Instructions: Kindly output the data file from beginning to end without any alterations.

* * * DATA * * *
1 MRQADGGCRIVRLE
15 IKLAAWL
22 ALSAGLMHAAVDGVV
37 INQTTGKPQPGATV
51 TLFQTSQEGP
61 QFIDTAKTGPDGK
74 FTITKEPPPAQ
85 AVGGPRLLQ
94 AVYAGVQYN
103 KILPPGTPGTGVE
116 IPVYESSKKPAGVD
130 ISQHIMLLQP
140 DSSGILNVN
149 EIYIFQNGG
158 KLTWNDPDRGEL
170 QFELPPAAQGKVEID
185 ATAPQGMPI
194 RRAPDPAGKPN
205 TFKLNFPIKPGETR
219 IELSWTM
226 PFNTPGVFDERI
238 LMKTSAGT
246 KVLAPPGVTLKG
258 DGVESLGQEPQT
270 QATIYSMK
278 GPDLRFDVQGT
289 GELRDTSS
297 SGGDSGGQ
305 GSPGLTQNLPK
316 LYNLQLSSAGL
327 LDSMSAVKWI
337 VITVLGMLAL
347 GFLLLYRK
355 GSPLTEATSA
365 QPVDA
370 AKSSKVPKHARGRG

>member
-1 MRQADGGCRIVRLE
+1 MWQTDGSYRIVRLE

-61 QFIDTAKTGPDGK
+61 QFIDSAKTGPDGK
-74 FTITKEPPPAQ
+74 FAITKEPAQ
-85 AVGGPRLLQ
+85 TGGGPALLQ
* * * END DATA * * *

1 MRQADGGCRIVRLE
15 IKLAAWL
22 ALSAGLMHAAVDGVV
37 INQTTGKPQPGATV
51 TLFQTSQEGP
61 QFIDTAKTGPDGK
74 FTITKEPPPAQ
85 AVGGPRLLQ
94 AVYAGVQYN
103 KILPPGTPGTGVE
116 IPVYESSKKPAGVD
130 ISQHIMLLQP
140 DSSGILNVN
149 EIYIFQNGG
158 KLTWNDPDRGEL
170 QFELPPAAQGKVEID
185 ATAPQGMPI
194 RRAPDPAGKPN
205 TFKLNFPIKPGETR
219 IELSWTM
226 PFNTPGVFDERI
238 LMKTSAGT
246 KVLAPPGVTLKG
258 DGVESLGQEPQT
270 QATIYSMK
278 GPDLRFDVQGT
289 GELRDTSS
297 SGGDSGGQ
305 GSPGLTQNLPK
316 LYNLQLSSAGL
327 LDSMSAVKWI
337 VITVLGMLAL
347 GFLLLYRK
355 GSPLTEATSA
365 QPVDA
370 AKSSKVPKHARGRG

>member
-1 MRQADGGCRIVRLE
+1 MWQTDGSYRIVRLE

-61 QFIDTAKTGPDGK
+61 QFIDSAKTGPDGK
-74 FTITKEPPPAQ
+74 FAITKEPAQ
-85 AVGGPRLLQ
+85 TGGGPALLQ